“Maid employers in Singapore have raised concerns about plans by Indonesia to stop sending new “live-in” maids overseas” (Live-Out Maids “Will Lead to More Costs, Issues”, Aw Cheng Wei and Joanna Seow).
Concerns over “live-out” domestic workers – that employers may be “unwilling to cover the extra costs of food, lodging, and transportation” or that domestic workers may “fall into bad company or commit crimes if they live elsewhere” (ST, May 19) – I think reflect deeper socio-economic problems in Singapore. The extent to which many households have grown dependent on domestic workers, in other words, is perhaps related to the difficulties Singaporeans now face when trying to balance work and family commitments.
A ready supply of domestic workers from neighbouring countries has improved productivity in Singapore, by allowing both parents – for instance – to take up jobs, and also by reducing reliance on grandparents for these duties. In this vein, from household chores to seeing to the needs of children or elderly persons, domestic workers shoulder many responsibilities, and with rising affluence many Singaporeans have grown accustomed to such convenience.
Yet sharing the same living and working environment can be unhealthy for the domestic worker, increasing the possibility for conflicts too. Notwithstanding the issues of remuneration or employment benefits, living in workplaces may further increase the possibility of abuse, and it is also near-impossible for government agencies to uncover transgressions. It will be argued by some that errant employers are far and few between, but if incidents do happen it would be hard for a domestic worker to see recourse.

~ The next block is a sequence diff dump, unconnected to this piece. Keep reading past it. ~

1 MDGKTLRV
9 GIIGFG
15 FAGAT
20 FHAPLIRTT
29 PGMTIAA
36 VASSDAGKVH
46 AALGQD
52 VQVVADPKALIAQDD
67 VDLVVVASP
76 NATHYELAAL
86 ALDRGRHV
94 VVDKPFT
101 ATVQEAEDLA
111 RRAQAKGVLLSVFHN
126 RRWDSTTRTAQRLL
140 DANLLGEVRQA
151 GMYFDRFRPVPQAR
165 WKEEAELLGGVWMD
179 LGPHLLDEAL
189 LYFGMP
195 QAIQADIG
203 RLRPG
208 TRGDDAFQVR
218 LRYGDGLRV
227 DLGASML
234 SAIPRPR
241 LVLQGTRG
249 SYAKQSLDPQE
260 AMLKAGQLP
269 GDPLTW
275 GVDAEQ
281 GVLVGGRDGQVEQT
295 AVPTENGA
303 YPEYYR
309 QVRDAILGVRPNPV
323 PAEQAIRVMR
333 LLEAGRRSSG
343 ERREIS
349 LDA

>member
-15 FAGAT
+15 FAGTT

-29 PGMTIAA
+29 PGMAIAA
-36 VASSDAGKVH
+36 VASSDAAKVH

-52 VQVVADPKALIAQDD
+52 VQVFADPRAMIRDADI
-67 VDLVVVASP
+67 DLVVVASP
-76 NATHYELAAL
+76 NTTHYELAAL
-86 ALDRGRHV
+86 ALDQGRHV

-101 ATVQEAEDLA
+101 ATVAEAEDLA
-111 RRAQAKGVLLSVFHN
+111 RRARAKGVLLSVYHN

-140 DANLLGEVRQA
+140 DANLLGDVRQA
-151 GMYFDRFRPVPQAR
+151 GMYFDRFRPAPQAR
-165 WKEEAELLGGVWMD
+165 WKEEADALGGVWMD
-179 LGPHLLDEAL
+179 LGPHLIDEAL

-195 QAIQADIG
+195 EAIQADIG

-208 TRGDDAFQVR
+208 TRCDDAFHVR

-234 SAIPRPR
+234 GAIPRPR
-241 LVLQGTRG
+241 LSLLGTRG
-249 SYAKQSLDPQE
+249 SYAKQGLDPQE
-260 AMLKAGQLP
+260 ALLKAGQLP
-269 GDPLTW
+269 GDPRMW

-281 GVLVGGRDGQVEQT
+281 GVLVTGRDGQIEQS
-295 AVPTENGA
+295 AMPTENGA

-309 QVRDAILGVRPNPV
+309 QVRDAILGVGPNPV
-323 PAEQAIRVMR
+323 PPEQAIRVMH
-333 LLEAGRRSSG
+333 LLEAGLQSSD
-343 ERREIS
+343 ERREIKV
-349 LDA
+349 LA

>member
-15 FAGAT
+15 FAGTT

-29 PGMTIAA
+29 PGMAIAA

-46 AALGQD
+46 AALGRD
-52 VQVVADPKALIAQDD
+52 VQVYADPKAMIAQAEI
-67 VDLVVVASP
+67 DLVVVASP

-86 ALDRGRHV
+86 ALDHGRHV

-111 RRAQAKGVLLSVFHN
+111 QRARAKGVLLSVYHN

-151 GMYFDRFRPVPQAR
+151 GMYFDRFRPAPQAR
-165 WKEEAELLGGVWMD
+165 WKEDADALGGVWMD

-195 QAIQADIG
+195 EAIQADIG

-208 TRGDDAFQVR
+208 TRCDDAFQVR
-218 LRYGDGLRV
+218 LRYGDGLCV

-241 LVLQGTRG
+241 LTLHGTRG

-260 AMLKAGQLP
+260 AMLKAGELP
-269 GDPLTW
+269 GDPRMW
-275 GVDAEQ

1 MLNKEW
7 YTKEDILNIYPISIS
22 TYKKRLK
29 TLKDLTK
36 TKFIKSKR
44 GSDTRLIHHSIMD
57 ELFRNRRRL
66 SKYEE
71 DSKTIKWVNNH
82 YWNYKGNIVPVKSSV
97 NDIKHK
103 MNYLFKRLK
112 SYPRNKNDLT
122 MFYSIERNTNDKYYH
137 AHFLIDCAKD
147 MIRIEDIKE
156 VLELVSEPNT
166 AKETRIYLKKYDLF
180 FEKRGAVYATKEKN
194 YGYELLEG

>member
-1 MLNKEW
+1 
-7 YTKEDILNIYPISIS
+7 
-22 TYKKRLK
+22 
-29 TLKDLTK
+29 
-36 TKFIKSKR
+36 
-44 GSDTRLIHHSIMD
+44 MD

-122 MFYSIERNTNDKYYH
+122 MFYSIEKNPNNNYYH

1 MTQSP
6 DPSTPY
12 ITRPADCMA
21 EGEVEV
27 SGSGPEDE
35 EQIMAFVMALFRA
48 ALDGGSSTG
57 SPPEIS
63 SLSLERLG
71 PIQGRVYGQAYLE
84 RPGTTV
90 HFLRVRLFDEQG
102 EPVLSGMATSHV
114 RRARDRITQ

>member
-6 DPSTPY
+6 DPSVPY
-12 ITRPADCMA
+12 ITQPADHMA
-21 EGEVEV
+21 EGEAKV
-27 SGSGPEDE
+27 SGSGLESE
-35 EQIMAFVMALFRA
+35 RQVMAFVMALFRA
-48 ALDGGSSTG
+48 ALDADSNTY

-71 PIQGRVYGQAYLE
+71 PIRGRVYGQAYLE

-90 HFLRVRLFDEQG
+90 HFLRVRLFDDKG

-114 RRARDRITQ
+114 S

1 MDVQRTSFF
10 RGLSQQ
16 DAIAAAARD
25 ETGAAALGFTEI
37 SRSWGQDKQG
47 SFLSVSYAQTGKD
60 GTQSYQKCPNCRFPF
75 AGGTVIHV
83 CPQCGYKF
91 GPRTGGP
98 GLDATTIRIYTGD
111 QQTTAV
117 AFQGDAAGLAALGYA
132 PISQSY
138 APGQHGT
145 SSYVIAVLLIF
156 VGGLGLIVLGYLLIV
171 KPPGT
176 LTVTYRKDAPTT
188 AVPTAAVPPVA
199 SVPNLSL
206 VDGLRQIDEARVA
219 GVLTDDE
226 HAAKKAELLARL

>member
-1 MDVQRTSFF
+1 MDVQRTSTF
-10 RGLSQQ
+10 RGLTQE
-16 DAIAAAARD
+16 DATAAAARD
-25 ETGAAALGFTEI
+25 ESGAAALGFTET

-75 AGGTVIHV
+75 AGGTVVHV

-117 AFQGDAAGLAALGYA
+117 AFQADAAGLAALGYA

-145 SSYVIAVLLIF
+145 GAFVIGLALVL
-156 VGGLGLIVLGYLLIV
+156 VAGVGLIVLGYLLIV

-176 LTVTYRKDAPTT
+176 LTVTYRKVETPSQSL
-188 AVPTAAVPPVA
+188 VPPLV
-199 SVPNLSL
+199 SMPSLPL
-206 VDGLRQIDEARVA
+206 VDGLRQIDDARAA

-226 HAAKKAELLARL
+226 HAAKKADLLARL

How arrangements will pan out is contingent on our Indonesian counterparts, and even though the Ministry of Manpower will have to craft policies in response, it may be meaningful to consider Singapore’s persistent socio-economic malaise. A recent study commissioned by The Families for Life Council found that one in 10 people spent six hours or fewer with their family members a week, which signals poor work-life balance. And in fact, Singaporean workers may be spending more time at the workplace without necessarily achieving productivity gains, so examining our socio-economic assumptions will be useful.
Such discourse should shape policy changes, beyond recent proposals to build more after-school student care centres and the extension of paternity leave, so that working mothers do not have to shoulder child-rearing responsibilities on their own. And if improvements do take root in the future, then our dependence on domestic workers – whether they are “live-in” or “live-out – could ease, and maybe even improve the way we work and live in Singapore.
A version of this article was published in The Straits Times.